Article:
There’s something about two wheels and a motor that fosters obsession. Something in that combination of metal and rubber gets in our blood and won’t let go. It’s one of those things that you can’t explain to people who don’t share this particular ailment, and something you don’t have to explain to people who do. Simply put, a motorcycle will take over your brain if you’re not careful.
The obsession can manifest a number of different ways. For some, it’s putting dozens of thousands of miles on their bike each year — criss-crossing the country or even the globe chasing whatever is around the next corner. For others, it’s shaving tenths off their lap times at the track. Yet for some of us, there’s a two-wheeled obsession that doesn’t even involve getting out on the road. It’s that undeniable impulse to chase perfection in the object itself — to fuss and fiddle and tweak to first make a bike ours, but eventually and without warning, start chasing perfection in the machine.
I admit, this is my own primary obsession when it comes to scooters and motorcycles. Fixing the machine is more than just making sure it’s in perfect running order. No, it’s about first undoing all the harm dealt by well-meaning health and safety regulations. It’s about reducing clutter, adding character, and more often than not, it’s about finding the soul of the machine. It’s Michelangelo revealing the sculpture hidden inside that block of marble. It begins with reduction, but for most, it doesn’t stop there. Eventually, it’s time to make substitutions — time to add back on what regs and price-point pressure mandated as a machine’s starting point. Yet that’s all it is, a starting point. Stock is just the Prologue to the story of any bike.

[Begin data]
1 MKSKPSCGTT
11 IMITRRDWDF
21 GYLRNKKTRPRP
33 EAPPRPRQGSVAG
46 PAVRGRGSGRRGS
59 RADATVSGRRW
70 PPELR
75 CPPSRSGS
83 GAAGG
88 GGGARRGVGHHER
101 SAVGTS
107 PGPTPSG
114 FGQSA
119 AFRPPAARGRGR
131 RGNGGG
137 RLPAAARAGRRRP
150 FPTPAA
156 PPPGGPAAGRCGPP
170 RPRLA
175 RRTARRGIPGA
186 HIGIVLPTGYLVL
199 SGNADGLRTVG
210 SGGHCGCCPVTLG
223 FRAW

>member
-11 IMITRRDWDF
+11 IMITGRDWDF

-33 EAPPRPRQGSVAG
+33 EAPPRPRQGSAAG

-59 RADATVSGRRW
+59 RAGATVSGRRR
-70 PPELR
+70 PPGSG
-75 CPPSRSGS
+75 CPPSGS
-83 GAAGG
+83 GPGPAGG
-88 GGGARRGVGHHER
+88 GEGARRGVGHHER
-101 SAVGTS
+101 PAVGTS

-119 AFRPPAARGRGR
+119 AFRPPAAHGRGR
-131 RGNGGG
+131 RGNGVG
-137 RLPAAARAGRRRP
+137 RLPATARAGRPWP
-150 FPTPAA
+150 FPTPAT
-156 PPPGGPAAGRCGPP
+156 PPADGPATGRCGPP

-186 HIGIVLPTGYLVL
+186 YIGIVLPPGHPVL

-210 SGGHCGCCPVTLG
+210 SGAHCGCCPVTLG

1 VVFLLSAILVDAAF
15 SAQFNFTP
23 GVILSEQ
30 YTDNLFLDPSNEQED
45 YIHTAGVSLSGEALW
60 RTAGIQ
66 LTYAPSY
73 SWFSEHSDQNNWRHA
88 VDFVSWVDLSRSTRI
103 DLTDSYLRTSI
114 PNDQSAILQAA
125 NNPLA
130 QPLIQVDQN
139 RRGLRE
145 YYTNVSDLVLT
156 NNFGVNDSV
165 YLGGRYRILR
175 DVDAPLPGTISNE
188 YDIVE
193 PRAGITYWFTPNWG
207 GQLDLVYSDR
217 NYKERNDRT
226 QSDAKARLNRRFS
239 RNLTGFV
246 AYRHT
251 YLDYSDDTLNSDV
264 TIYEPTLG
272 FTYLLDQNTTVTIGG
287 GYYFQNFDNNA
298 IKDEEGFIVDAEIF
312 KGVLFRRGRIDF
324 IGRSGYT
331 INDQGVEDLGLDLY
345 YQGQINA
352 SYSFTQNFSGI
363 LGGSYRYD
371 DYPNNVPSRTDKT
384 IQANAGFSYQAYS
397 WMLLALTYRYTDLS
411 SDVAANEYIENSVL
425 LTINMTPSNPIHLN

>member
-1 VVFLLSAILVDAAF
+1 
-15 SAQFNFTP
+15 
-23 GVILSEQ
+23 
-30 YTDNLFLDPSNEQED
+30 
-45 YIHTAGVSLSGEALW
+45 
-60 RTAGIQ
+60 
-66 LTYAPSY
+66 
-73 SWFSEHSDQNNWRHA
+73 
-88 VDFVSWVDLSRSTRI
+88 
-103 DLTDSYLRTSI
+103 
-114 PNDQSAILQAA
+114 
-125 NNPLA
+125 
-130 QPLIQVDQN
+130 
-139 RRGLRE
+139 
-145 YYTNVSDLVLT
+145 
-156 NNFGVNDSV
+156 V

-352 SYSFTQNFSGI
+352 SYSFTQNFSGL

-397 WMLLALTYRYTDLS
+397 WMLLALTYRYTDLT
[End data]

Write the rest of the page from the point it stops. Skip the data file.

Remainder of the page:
As I made my Saturday rounds through Motoworks last week, I didn’t meet the man, but I met his obsession with perfection head-on in the form of a 2006 Ducati GT1000 Sport Classic on Jonathan’s lift. From blacked out heads to a stripped Termignoni exhaust system, to a whole host of race-spec parts — I recognize obsession when I see it. That particular day, the Ducati was in for a brand new pair of bright gold Euro-spec Öhlins front forks shipped in from Italy. Yet from wheel to wheel this bike has been tweaked and adjusted and built up from basically scratch with a host of what are obviously hand-picked components. Yet it’s not a racing bike. It’s not on the show circuits either (that I know of). Instead, it’s simply one man’s machine, and the two of them are on a quest for perfection.
Now some just don’t get it. The expense, the time spent, and the seemingly endless fiddling with something that for them, was just fine coming off the factory floor. That’s fine. They don’t have to understand. When you have this obsession, it’s really just between you and the bike. Other people don’t have to get it. Yet every once in a while a fellow obsessive will come across your work. They’ll understand, and sometimes, that’s more than enough.
So here’s to obsession, to chasing perfection, and to one beautiful, elaborate Ducati.